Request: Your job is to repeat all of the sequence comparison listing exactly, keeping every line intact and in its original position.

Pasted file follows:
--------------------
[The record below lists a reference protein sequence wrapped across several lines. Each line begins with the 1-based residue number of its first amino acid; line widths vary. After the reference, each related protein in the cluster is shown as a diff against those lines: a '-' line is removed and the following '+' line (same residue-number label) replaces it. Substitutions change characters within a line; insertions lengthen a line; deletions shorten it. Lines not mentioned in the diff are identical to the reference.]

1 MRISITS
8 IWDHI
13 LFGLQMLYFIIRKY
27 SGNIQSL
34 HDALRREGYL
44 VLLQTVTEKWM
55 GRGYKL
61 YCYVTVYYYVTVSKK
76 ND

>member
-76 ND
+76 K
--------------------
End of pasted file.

[The record below lists a reference protein sequence wrapped across several lines. Each line begins with the 1-based residue number of its first amino acid; line widths vary. After the reference, each related protein in the cluster is shown as a diff against those lines: a '-' line is removed and the following '+' line (same residue-number label) replaces it. Substitutions change characters within a line; insertions lengthen a line; deletions shorten it. Lines not mentioned in the diff are identical to the reference.]

1 MRISITS
8 IWDHI
13 LFGLQMLYFIIRKY
27 SGNIQSL
34 HDALRREGYL
44 VLLQTVTEKWM
55 GRGYKL
61 YCYVTVYYYVTVSKK
76 ND

>member
-76 ND
+76 K